NIGERIA – The Central Bank of Nigeria (CBN) has said that import bills on wheat, rice, milk, tomato and sugar have reduced by almost 50% to almost US$698 million, compared to US$1.424 billion spent on imported foods in 2013, reports This Day.
According to Olatunde Akande, the Personal Assistant to the CBN Governor, Godwin Emefiele, the figure had reduced to US$971million by the end of 2015, representing a 30% decline in the comparable period.
This could be attributed to positive steps undertaken by the government to promote domestic production while formulating restrictions on imported products for some of the country’s basic commodities.
With a view to increase agricultural output and increase the capacity of smallholder farmers and processors, CBN unveiled the CBN Anchors’ Borrowers Scheme in November last year.
This was part of federal government’s efforts to assist farmers in the cultivation of rice, cotton, maize, cassava, groundnut, sorghum, cocoa, palm oil, tomato, soybeans.
By August, the federal government had disbursed US$414.93 million to local farmers in two years to assist with key agricultural commodities.
Audu Ogbeh from Agriculture said that in the first year of the CBN Anchors’ Borrowers Programme, US$813.27 million was yielded as turnover by the rice farmers from the initial US$110.65 million given as loan by the apex bank, adding that the reduction of interest rate on lending to farmers to nine per cent has ignited a revolution in agriculture in the country.
Ogbeh said with the reform of the Bank of Agriculture, which will be completed by the end of this year, the government is targeting five per cent lending rate to farmers.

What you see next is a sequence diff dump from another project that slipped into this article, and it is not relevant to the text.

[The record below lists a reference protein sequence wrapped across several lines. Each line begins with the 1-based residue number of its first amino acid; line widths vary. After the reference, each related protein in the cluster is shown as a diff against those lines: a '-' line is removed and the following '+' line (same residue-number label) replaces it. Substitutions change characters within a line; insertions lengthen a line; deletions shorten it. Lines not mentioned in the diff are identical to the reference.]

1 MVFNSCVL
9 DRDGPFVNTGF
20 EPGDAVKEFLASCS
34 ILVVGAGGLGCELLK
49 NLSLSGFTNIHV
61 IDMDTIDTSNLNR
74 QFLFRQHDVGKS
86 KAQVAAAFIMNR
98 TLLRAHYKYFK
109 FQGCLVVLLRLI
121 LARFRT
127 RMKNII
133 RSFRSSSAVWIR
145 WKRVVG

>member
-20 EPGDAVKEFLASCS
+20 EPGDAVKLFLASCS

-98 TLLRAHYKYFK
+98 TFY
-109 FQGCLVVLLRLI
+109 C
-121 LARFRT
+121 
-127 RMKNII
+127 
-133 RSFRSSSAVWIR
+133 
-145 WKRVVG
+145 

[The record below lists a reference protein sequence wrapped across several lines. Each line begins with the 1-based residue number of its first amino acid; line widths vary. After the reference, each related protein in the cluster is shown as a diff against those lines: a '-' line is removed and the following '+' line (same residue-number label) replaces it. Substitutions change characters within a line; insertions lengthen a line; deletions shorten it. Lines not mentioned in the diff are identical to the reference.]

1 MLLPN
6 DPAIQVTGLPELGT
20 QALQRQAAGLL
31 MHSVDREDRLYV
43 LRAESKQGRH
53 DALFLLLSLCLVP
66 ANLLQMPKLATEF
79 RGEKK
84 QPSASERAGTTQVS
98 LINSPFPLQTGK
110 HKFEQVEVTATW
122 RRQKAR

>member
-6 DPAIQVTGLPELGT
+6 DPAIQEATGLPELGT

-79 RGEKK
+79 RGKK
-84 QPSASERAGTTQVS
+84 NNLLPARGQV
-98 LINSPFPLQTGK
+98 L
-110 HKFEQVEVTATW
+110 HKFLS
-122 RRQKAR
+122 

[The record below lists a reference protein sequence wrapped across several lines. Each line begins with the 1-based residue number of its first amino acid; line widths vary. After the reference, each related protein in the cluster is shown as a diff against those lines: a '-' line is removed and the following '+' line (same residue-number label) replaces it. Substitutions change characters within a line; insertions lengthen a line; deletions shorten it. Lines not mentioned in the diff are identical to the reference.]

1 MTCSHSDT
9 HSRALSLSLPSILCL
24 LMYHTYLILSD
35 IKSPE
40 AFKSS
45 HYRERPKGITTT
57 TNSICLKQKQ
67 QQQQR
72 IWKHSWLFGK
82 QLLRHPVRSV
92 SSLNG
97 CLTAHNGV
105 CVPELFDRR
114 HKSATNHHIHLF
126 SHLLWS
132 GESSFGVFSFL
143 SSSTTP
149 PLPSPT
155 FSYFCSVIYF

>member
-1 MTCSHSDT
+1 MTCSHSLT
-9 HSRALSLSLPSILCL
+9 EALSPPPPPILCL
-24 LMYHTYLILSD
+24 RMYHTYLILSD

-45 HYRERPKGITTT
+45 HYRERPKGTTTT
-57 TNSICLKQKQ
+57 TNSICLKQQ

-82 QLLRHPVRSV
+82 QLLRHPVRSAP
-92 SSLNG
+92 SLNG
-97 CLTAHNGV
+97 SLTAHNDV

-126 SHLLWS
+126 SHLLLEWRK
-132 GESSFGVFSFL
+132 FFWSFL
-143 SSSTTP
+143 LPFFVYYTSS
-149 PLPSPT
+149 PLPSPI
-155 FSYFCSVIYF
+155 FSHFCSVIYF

He disclosed that Nigeria exported US$35 million worth of Hibiscus to Mexico and Russia last year, while China is demanding for shiploads of Nigerian White Sorghum.
Minister of Information and Culture, Alhaji Lai Mohammed refuted the US Department of Agriculture World Markets and Trade Report which indicated that Nigeria imported 400,000 metric tonnes more than the quantity of rice imported in 2017.
The report, which posited that Nigeria’s local rice production was dropping has since received criticism from the government which has been implying that the country was at the verge of achieving self-sufficiency in rice production.
“Figures obtained from India and Thailand, both dominant rice exporters to Nigeria, indicate that as at September, Thailand had so far exported about 5,161 metric tonnes of rice to Nigeria, while India sold only 426 MT as at July.
Let’s recall that as at Sept 2015, rice importation from Thailand was 644,131 MT.
But by Sept 2017, the importation had fallen to a mere 22,000 MT.
That’s over 90 per cent drop,” said Mohammed.
According to him, such reports are part of conspiracy to thwart Nigeria’s dream of becoming self-sufficient in rice production by 2020.
Nigeria is looking to exit rice importation by 2020 even as state governments embark on mass production to boost food security.
Government statistics show local production in the year 2017 stood at 2.7 million metric tons while the consumption rate has risen to seven million metric tons due to a rising demand.